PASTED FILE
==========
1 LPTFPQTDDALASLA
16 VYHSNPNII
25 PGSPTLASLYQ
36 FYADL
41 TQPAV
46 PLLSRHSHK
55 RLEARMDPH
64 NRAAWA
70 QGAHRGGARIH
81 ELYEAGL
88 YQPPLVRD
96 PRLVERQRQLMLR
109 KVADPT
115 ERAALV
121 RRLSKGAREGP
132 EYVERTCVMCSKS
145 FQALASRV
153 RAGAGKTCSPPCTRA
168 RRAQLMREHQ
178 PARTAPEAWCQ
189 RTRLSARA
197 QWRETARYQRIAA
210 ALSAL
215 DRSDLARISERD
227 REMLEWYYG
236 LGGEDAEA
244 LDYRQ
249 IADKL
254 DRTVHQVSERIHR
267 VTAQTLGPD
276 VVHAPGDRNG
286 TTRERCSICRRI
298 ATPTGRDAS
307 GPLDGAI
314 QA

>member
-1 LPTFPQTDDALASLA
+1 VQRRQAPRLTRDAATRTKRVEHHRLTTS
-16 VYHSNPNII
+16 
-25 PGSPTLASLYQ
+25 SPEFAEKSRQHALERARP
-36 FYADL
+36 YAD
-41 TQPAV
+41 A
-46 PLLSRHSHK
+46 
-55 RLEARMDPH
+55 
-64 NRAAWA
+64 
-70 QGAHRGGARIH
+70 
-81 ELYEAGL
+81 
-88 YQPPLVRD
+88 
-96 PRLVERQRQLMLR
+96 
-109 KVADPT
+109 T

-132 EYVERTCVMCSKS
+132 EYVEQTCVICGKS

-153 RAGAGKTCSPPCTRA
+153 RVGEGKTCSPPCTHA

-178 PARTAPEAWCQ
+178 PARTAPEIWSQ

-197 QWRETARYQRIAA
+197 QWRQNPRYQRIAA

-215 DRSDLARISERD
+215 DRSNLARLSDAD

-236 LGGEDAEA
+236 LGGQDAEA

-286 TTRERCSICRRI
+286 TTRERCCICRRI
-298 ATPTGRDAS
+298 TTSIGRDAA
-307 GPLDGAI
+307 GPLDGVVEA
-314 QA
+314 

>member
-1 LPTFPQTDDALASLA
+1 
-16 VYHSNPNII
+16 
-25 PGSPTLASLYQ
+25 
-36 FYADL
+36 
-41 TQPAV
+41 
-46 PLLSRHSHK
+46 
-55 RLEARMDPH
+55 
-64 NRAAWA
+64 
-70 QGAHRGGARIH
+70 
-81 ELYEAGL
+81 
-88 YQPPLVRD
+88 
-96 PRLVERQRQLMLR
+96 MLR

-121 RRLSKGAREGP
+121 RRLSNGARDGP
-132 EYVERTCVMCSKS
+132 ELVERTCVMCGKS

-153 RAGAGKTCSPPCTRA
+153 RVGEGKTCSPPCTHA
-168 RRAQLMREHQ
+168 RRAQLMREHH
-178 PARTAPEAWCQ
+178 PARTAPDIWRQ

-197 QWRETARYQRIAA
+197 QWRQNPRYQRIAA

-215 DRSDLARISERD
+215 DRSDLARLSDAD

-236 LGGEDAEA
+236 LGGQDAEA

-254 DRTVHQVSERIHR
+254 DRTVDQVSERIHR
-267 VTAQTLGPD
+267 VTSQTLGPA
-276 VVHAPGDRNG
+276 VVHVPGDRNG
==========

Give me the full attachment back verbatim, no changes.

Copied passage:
1 LPTFPQTDDALASLA
16 VYHSNPNII
25 PGSPTLASLYQ
36 FYADL
41 TQPAV
46 PLLSRHSHK
55 RLEARMDPH
64 NRAAWA
70 QGAHRGGARIH
81 ELYEAGL
88 YQPPLVRD
96 PRLVERQRQLMLR
109 KVADPT
115 ERAALV
121 RRLSKGAREGP
132 EYVERTCVMCSKS
145 FQALASRV
153 RAGAGKTCSPPCTRA
168 RRAQLMREHQ
178 PARTAPEAWCQ
189 RTRLSARA
197 QWRETARYQRIAA
210 ALSAL
215 DRSDLARISERD
227 REMLEWYYG
236 LGGEDAEA
244 LDYRQ
249 IADKL
254 DRTVHQVSERIHR
267 VTAQTLGPD
276 VVHAPGDRNG
286 TTRERCSICRRI
298 ATPTGRDAS
307 GPLDGAI
314 QA

>member
-1 LPTFPQTDDALASLA
+1 VQRRQAPRLTRDAATRTKRVEHHRLTTS
-16 VYHSNPNII
+16 
-25 PGSPTLASLYQ
+25 SPEFAEKSRQHALERARP
-36 FYADL
+36 YAD
-41 TQPAV
+41 A
-46 PLLSRHSHK
+46 
-55 RLEARMDPH
+55 
-64 NRAAWA
+64 
-70 QGAHRGGARIH
+70 
-81 ELYEAGL
+81 
-88 YQPPLVRD
+88 
-96 PRLVERQRQLMLR
+96 
-109 KVADPT
+109 T

-132 EYVERTCVMCSKS
+132 EYVEQTCVICGKS

-153 RAGAGKTCSPPCTRA
+153 RVGEGKTCSPPCTHA

-178 PARTAPEAWCQ
+178 PARTAPEIWSQ

-197 QWRETARYQRIAA
+197 QWRQNPRYQRIAA

-215 DRSDLARISERD
+215 DRSNLARLSDAD

-236 LGGEDAEA
+236 LGGQDAEA

-286 TTRERCSICRRI
+286 TTRERCCICRRI
-298 ATPTGRDAS
+298 TTSIGRDAA
-307 GPLDGAI
+307 GPLDGVVEA
-314 QA
+314 

>member
-1 LPTFPQTDDALASLA
+1 
-16 VYHSNPNII
+16 
-25 PGSPTLASLYQ
+25 
-36 FYADL
+36 
-41 TQPAV
+41 
-46 PLLSRHSHK
+46 
-55 RLEARMDPH
+55 
-64 NRAAWA
+64 
-70 QGAHRGGARIH
+70 
-81 ELYEAGL
+81 
-88 YQPPLVRD
+88 
-96 PRLVERQRQLMLR
+96 MLR

-121 RRLSKGAREGP
+121 RRLSNGARDGP
-132 EYVERTCVMCSKS
+132 ELVERTCVMCGKS

-153 RAGAGKTCSPPCTRA
+153 RVGEGKTCSPPCTHA
-168 RRAQLMREHQ
+168 RRAQLMREHH
-178 PARTAPEAWCQ
+178 PARTAPDIWRQ

-197 QWRETARYQRIAA
+197 QWRQNPRYQRIAA

-215 DRSDLARISERD
+215 DRSDLARLSDAD

-236 LGGEDAEA
+236 LGGQDAEA

-254 DRTVHQVSERIHR
+254 DRTVDQVSERIHR
-267 VTAQTLGPD
+267 VTSQTLGPA
-276 VVHAPGDRNG
+276 VVHVPGDRNG